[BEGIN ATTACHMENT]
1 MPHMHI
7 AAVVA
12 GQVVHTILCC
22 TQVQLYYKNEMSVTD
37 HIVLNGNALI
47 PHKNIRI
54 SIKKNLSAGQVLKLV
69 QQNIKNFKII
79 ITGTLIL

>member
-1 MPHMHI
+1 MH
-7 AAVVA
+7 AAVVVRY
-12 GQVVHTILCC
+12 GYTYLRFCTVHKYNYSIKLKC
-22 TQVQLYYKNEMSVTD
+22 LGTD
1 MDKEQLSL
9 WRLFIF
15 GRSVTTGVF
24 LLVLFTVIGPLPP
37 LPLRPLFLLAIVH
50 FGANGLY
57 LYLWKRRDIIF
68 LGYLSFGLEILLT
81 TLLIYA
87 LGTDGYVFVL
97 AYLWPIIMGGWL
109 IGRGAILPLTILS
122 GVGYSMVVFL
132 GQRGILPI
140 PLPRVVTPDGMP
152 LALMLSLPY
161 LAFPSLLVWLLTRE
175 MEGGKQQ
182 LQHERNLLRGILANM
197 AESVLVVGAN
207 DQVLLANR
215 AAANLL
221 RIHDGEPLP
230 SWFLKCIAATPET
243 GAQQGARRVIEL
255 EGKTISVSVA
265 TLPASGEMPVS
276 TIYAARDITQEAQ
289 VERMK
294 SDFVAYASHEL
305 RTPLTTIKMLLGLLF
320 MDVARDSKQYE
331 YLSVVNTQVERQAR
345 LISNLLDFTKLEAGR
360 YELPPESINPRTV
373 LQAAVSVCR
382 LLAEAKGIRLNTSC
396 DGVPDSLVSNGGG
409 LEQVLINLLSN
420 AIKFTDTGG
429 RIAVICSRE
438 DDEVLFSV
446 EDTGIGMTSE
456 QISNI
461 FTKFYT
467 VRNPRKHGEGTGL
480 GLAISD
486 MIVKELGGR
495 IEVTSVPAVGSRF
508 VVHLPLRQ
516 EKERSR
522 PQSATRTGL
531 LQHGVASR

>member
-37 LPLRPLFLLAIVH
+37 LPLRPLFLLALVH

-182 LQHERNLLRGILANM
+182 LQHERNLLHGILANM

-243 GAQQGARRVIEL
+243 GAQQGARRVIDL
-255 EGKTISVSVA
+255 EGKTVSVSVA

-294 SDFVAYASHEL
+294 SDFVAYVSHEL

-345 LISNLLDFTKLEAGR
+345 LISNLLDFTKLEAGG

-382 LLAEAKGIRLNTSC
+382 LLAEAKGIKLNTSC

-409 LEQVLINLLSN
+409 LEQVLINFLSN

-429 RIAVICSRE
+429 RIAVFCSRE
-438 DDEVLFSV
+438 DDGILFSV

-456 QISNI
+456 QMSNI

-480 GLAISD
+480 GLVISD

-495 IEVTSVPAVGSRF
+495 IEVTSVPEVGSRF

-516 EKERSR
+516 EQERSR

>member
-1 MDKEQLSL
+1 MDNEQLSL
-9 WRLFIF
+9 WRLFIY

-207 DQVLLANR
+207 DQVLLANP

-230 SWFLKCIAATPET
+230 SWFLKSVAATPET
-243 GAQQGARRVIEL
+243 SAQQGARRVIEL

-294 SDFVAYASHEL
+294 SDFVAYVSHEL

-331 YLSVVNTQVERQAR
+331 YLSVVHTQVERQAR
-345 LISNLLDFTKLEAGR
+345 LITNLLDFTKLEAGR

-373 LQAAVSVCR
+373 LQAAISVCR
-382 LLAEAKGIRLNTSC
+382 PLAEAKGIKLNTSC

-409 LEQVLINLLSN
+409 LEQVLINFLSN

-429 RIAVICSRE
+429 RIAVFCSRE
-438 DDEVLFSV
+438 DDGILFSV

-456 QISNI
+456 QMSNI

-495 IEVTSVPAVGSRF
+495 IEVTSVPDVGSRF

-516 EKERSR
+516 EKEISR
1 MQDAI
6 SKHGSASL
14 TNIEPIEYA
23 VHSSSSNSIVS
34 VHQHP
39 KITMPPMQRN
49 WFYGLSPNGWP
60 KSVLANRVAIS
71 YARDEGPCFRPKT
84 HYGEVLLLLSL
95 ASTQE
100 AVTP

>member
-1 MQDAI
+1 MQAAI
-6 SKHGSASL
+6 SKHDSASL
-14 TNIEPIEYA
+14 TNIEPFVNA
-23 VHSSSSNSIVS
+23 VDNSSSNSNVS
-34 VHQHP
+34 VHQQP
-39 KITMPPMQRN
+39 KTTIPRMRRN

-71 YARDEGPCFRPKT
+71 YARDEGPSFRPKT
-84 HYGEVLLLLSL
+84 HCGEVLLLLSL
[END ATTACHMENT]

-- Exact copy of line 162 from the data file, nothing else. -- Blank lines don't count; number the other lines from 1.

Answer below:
+84 HCGEVLLLLSL